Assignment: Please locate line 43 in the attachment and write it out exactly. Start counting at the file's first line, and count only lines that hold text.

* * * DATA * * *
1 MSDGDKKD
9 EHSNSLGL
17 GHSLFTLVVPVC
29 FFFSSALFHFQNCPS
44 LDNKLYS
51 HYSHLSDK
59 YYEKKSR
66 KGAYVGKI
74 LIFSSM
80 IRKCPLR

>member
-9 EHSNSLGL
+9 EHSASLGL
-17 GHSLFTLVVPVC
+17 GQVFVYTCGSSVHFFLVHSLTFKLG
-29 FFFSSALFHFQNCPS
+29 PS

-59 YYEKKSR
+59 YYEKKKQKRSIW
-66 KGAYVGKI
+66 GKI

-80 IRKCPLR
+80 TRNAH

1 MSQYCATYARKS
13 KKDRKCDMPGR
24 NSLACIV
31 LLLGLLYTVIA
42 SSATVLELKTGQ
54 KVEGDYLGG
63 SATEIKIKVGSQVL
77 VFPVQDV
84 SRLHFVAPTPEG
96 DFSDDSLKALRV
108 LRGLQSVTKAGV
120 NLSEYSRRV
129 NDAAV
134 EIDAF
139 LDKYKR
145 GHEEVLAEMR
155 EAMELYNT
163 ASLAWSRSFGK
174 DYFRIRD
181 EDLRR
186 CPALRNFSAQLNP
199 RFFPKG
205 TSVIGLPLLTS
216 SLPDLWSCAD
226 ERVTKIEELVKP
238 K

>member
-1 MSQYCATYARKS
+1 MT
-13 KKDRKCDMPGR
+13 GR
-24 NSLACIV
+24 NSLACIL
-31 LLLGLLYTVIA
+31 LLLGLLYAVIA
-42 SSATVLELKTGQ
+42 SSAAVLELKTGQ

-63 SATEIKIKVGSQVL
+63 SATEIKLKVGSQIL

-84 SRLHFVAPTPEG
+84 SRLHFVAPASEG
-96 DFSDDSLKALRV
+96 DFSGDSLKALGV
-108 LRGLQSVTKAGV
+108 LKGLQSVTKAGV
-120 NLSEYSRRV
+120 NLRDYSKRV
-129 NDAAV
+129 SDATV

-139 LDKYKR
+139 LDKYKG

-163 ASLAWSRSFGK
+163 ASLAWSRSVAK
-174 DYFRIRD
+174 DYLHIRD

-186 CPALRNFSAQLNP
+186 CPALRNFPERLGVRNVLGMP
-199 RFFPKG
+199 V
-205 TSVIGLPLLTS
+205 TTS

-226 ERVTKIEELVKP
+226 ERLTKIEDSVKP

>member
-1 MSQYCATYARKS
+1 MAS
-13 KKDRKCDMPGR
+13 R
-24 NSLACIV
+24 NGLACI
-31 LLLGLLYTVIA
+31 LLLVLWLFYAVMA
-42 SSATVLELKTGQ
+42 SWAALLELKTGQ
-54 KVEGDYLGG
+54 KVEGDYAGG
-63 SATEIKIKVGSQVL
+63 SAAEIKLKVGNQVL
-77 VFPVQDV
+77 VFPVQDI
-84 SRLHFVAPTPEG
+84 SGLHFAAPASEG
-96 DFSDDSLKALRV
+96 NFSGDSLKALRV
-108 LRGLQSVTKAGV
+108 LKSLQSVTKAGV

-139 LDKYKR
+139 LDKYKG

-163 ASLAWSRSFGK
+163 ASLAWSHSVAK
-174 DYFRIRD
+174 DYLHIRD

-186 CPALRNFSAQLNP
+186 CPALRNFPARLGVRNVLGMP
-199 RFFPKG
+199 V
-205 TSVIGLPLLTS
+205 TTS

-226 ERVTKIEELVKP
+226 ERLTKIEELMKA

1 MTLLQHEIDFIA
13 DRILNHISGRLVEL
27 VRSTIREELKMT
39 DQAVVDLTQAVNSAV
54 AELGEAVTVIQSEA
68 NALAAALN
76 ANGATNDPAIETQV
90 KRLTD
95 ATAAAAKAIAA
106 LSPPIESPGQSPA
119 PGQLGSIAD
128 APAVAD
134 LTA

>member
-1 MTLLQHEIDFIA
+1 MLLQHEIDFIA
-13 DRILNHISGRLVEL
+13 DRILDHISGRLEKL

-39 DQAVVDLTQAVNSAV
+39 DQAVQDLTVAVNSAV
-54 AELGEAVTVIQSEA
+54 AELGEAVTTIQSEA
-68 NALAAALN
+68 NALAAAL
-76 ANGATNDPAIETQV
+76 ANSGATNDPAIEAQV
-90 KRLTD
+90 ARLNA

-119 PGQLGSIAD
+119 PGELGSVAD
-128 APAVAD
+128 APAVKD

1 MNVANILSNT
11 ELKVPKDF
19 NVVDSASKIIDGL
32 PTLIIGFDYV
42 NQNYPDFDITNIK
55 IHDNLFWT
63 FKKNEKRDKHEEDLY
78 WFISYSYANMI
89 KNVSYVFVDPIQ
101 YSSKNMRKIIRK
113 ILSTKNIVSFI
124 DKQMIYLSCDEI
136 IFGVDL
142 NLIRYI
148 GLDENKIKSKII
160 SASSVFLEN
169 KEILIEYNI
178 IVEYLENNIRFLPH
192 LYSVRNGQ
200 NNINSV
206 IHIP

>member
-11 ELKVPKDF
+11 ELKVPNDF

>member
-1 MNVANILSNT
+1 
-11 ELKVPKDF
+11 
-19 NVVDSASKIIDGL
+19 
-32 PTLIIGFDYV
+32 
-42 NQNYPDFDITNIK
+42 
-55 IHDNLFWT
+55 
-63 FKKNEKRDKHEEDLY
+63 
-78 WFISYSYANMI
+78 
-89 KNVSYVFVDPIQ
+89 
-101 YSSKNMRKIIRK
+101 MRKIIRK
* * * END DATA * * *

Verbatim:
181 EDLRR